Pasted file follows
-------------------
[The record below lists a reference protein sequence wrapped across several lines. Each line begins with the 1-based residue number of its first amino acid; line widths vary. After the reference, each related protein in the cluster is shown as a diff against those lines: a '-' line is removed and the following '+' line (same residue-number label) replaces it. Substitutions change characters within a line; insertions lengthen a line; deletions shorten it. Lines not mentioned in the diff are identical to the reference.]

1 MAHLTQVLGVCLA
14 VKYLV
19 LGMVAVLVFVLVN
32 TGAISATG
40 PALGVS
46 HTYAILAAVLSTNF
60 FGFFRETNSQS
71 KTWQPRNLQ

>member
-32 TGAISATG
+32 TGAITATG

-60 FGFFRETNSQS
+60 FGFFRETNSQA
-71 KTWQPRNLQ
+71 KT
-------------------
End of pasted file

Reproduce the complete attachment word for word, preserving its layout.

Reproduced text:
[The record below lists a reference protein sequence wrapped across several lines. Each line begins with the 1-based residue number of its first amino acid; line widths vary. After the reference, each related protein in the cluster is shown as a diff against those lines: a '-' line is removed and the following '+' line (same residue-number label) replaces it. Substitutions change characters within a line; insertions lengthen a line; deletions shorten it. Lines not mentioned in the diff are identical to the reference.]

1 MAHLTQVLGVCLA
14 VKYLV
19 LGMVAVLVFVLVN
32 TGAISATG
40 PALGVS
46 HTYAILAAVLSTNF
60 FGFFRETNSQS
71 KTWQPRNLQ

>member
-32 TGAISATG
+32 TGAITATG

-60 FGFFRETNSQS
+60 FGFFRETNSQA
-71 KTWQPRNLQ
+71 KT